Week 19

Juan Ruiz's extraordinary Book of Good Love is a great example of the strange and distorted world of Fourteenth Century Europe. All over Europe, the post-Black Death period produced amazing and very worldly works of literature with lots of sex and lots of scandal. (Chaucer, Boccaccio)


Juan Ruiz (ca. 1283 to ca. 1350), known as the Archpriest of Hita (Arcipreste de Hita), was a medieval Spanish poet. He is best known for his ribald, earthy poem, Libro de buen amor (The Book of Good Love). He was born either in Alcalá de Henares, or perhaps Alcalá la Real, a village of Jaén, then part of al-Andalus, or Muslim Spain. Little is known about him today, save that he was a cleric and probably studied in Toledo. Though his birth name is known to be Juan Ruiz, he is widely referred to by his title of "archpriest of Hita." According to his own book, he was imprisoned for years, thought to be between 1337 to 1350, as punishment for some of his deeds (if the poem is any guide, they were quite inconsistent with his position as priest). However, the poem has long been considered as pseudo-autobiography and the verses that mention his imprisonment appear at the end of the book and are generally thought to have been added after the fact. One of his poems states that he was imprisoned on the order of Gil Albornoz, archbishop of Toledo. It is not known whether he was sentenced for his irregularities of conduct, or on account of his satirical reflections on his ecclesiastical superiors. Nor is it possible to fix the precise date of his imprisonment. Albornoz nominally occupied the see of Toledo from 1337 to 1368, but he fell into disgrace in 1351 and fled to Avignon. A consideration of these circumstances points to the probable conclusion that Ruiz was in prison from 1337 to 1350.(Wikipedia)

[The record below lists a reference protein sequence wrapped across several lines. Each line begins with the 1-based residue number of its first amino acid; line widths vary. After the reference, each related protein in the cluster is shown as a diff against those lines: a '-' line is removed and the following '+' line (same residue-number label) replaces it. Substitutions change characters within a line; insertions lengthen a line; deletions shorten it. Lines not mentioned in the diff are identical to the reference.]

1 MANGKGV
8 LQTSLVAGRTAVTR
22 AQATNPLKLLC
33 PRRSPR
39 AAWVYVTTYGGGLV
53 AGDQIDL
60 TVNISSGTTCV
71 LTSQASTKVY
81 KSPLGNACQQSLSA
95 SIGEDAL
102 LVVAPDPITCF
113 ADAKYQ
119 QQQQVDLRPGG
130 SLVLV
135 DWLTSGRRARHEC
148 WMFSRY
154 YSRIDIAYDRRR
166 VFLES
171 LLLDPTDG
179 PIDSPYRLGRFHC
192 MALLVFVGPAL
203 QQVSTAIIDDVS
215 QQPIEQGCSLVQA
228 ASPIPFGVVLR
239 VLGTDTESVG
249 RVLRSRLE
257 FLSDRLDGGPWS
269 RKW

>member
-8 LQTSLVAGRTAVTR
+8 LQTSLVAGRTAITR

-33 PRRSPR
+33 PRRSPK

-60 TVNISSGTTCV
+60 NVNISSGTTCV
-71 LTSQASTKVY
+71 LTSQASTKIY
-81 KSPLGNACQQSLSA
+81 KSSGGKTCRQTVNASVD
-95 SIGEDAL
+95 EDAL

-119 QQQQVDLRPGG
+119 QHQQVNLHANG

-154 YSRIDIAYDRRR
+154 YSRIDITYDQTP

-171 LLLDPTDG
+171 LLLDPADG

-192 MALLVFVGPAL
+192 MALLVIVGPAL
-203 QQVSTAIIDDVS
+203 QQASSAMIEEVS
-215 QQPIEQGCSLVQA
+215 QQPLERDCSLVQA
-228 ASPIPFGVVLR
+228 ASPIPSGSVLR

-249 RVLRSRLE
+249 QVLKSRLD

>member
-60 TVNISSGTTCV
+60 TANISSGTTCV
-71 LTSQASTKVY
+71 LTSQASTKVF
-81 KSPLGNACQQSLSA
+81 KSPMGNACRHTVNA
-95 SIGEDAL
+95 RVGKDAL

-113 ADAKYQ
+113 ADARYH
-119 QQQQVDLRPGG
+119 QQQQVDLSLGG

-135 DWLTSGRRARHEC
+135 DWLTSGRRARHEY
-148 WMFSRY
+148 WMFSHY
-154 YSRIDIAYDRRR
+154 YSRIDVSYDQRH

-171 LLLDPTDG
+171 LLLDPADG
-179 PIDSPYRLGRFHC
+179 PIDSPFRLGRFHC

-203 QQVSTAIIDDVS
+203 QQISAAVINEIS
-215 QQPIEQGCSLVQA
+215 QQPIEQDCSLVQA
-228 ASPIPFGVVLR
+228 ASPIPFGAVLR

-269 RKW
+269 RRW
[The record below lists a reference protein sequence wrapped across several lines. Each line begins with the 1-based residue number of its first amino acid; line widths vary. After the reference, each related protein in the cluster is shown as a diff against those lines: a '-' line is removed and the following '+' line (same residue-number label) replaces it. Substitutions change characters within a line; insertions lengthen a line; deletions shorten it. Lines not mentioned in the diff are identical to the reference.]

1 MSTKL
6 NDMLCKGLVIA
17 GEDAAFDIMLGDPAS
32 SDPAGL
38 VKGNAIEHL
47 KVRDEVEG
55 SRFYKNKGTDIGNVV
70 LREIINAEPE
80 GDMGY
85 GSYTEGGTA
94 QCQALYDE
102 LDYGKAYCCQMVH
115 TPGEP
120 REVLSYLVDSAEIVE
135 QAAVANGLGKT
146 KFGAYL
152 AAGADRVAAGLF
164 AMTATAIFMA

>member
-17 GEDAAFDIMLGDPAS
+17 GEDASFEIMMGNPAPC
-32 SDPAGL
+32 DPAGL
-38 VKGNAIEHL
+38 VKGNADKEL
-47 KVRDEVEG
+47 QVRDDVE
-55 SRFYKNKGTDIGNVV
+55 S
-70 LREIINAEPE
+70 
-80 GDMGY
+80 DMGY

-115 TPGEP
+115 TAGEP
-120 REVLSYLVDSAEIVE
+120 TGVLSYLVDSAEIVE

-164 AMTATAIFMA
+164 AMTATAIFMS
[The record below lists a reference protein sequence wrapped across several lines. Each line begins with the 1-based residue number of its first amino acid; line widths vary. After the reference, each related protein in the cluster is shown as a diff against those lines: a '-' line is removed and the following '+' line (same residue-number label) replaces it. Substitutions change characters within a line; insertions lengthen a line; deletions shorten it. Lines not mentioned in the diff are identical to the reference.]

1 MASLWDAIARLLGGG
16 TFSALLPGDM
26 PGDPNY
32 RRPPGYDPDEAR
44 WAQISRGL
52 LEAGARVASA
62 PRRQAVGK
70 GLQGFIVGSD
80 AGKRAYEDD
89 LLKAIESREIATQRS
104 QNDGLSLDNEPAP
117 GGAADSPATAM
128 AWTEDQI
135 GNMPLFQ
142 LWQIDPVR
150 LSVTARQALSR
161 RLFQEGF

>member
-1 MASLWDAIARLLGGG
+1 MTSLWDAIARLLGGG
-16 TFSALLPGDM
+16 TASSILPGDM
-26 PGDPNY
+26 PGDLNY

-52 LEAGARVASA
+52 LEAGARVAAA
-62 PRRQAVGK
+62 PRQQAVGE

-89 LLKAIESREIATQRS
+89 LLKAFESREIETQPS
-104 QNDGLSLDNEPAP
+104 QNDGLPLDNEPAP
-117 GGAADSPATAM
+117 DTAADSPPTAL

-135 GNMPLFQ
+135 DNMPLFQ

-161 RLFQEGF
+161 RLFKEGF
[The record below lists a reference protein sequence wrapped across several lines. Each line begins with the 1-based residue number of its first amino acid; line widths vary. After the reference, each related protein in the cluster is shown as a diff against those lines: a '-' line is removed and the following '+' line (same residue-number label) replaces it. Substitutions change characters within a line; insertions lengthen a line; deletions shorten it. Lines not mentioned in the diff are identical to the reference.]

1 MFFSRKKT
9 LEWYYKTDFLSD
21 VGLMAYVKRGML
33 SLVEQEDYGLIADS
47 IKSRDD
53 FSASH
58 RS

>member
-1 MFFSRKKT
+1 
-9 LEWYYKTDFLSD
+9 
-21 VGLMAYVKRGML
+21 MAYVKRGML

Chris Lowney, Chapter 17. "A Common Life Shared Among Three Faiths"

Chris Lowney,

A Vanished World: Muslims, Christians, and Jews in Medieval Spain,

Oxford University Press (2006),

ISBN 0195311914